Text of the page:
Kos island, in the 5th century b.C. was influenced by Athens. Built in 366 b.C. on the basis of  Hippodamus city planning system, was divided in big building blocks, with sewers and water infrastructure.

It is important to note that houses in this period throughout democratic Greek cities were modestly built so that they would not differ and reveal the wealth or the political power of the owner. Only public buildings were lavishly decorated. As Demosthenes mentions, democratic citizens were sensible and faithful to democratic morals. Thus Pericle’s house bore no difference to the house of another citizen. This was revealed by the excavation findings, which proved that houses at this period did not show signs of wealth, power or education.

Materials used to build the houses were the ones found in abundance in nature around men. Local stone, marble, wood, clay and straw were the components of the Greek house.

The Arcade was a loan from the public building architecture to the private houses. So a yard with a peristyle is created. At the yard there are rooms used to store goods, stables and workshops. Through their window, goods manufactured were sold.

Elements found in common at the houses throughout Greece, were the tile covered yard and the altar.

A daily chore at the yard was the sacrifice to Gods. If weather permitted, women cooked outdoors. Otherwise, cooking took place on the “hestia”, the fireplace, the gathering point of the family. The latrine is placed on the northern side of the house, next to the “hestia”.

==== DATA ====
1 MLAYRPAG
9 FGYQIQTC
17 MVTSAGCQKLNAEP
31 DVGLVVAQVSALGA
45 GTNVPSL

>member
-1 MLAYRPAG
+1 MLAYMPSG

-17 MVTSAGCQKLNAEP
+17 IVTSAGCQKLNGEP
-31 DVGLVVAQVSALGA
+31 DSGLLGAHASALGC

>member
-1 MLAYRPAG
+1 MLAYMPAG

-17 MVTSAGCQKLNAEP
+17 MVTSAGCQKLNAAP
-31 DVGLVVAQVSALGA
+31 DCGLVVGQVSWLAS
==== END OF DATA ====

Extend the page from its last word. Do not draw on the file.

Clay bathtubs have been found at the excavations. Next to the latrine there is a small space used as a kitchen. Andron, the mens room, the most famous room at the time, lays independent from the rest of the house. One enters the room through the yard. On the floor of the Adron there is a pebble mosaic.

Symposia took place in the Andrones, where male guests of the owner participated. Symposia were private feasts were participants drank wine, discussed various matters and entertained themselves. The most famous symposium was that of Platonas work under the same title, a philosophical discussion about eros, where Socrates, Alkibiades, Aristofanes and other less known Athenians took place.

From the main room of the house, the hestia, we climb the stairs to the first floor. There is the women room, the couples room and the istion the room where women spent their time weaving. We can resemble womens life at this period like the one lived by women 200 years ago in Greek villages.

They led their household, took part in the religious ceremonies, the public feasts, and in many aspects of daily life. They were not, as some think, submitted to their husbands. But they could not vote, nor participate at a Symposium. Laws protected them. They could divorce their husbands and reclaim the dowry given.

Observing the dynamics of the house, we note that each building had its own special direction. i.e. libraries faced east so that sun kept the building warm and the documents were protected from moisture. Houses faced south, to be warm during winter and cool during summer.

Hippocrates, who studied the influence of weather conditions on the health of man, at his work “On winds and waters” explains how winds and underground waters affect us, a knowledge that ancient Greeks took very seriously.